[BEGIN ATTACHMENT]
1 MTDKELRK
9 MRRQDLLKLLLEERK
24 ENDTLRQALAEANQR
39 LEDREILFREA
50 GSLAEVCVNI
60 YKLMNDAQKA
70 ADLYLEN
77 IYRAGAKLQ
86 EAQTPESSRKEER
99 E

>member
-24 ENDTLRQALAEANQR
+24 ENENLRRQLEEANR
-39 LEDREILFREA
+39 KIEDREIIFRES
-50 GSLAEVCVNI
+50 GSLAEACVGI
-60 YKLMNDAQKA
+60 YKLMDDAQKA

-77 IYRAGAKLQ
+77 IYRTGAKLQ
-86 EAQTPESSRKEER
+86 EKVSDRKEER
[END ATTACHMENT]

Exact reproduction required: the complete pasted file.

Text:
1 MTDKELRK
9 MRRQDLLKLLLEERK
24 ENDTLRQALAEANQR
39 LEDREILFREA
50 GSLAEVCVNI
60 YKLMNDAQKA
70 ADLYLEN
77 IYRAGAKLQ
86 EAQTPESSRKEER
99 E

>member
-24 ENDTLRQALAEANQR
+24 ENENLRRQLEEANR
-39 LEDREILFREA
+39 KIEDREIIFRES
-50 GSLAEVCVNI
+50 GSLAEACVGI
-60 YKLMNDAQKA
+60 YKLMDDAQKA

-77 IYRAGAKLQ
+77 IYRTGAKLQ
-86 EAQTPESSRKEER
+86 EKVSDRKEER